(GA)     To answer your question directly, there really is not a technology that has not been developed. It's a matter of implementation; it's a matter of taking that and making it reliable and maintainable, and something that you are willing to hang your life on, because your life will depend on it. And that is an implementation of the technology, but it is not the technology itself.

Can you comment on the added complexity of the life support systems on Mars for permanent settlement compared to the complexity of the return mission?

(GA)      It doesn't really add complexity necessarily; the difference in having a non-return mission is that you evolve from what we feel initially has to be a physiochemical system to eventually a bio-regenerative system where you are growing your food. That is the one thing that is a complexity of long term settlement on Mars.

According to you, what is the biggest challenge to come from Mars One to make their mission a reality?

(BF)      There are two things; one is programmatic, which we don't get into too much, but historically, whether it's a government funded space program or a private endeavor, sustained funding to do the work and to have the will to go and make it happen is a huge stumbling block. You've got to have someone who is committed to making it happen and have the funding to do the work. And then, on the technical side, there is a lot of work to be done with the idea of really implementing in-situ resource utilization (ISRU), which is where you have to live off the land, and you have to extract consumables or useable products from the environment. And looking at the conceptual design, it is a dirty, messy process when it comes to extracting water from the Martian regolith--the soil on Mars. You have solids, liquids and gasses, you have mechanical equipment that has to work, day in and day out, to separate the water from the local environment. You have to build very good machines that are robust and reliable, and are not big or heavy. So that's one of the technical challenges, and I think that it’s solvable.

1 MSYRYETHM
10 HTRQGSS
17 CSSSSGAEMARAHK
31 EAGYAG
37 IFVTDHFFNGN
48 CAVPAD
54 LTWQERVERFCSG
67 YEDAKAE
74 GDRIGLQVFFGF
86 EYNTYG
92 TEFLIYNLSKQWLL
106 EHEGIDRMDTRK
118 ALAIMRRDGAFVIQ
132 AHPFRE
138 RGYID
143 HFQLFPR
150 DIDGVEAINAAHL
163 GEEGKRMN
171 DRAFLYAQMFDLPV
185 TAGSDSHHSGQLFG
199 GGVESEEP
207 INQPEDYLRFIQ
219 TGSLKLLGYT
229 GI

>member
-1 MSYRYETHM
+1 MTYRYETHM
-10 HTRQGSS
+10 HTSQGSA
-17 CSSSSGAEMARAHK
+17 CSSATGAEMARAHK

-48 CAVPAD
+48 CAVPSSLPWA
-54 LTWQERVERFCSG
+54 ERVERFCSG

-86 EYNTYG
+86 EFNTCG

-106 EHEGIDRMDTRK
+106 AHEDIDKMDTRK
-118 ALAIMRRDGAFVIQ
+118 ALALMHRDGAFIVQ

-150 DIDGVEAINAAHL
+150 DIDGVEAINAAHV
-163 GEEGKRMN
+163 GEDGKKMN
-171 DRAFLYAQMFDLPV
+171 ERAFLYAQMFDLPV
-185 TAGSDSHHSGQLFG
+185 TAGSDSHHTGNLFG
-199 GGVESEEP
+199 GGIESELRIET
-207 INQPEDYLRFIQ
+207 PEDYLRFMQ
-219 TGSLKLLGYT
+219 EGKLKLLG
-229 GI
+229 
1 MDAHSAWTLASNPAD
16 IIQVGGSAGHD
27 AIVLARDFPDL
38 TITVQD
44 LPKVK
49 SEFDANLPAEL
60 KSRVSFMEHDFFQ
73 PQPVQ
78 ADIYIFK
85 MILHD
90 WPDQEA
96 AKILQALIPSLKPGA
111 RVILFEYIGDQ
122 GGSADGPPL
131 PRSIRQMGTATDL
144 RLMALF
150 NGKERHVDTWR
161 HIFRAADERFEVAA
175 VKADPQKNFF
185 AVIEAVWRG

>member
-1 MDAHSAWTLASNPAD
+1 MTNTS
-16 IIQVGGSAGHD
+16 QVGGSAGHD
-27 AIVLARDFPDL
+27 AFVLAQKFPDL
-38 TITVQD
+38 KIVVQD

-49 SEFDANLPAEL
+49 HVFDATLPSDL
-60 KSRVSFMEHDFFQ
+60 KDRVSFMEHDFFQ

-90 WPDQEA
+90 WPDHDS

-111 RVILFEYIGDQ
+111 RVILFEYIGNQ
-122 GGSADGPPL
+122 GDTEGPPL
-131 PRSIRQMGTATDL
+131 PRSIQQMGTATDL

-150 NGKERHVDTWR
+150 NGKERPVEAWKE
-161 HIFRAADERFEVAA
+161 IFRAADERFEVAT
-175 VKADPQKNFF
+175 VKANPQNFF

(GA)     You also need to pull a team together to develop this kind of technology, and take it forward. If you have gaps in the funding, that team then disappears, and you come back and you end up with a learning curve problem. So making sure it's a sustained effort is very important. Additionally, on the ISRU side, two of the major assumptions that Mars One gave us was that there would be enough water available and extractable in the surrounding area where you land, and the other one is that there would be enough electricity. And those are the two going-in assumptions that all of our answers are based on. As long as those two things are true, you can then live off the land and create a sustainable environment.

Why does Paragon as a company, or you as individuals, support Mars One?

(GA)     Well, as a company, this is what Paragon was founded for. We've been in business for more than two decades, and we do life support in extreme environments, and Mars is the Mount Everest of extreme environments, and maybe it's a little easier than some other places, even on Earth or under water, but it's so far away. It's a tough job to do, and that's the mission of this company. So for us to say we wouldn't do this would go against 22 years of work that we've done to build this company.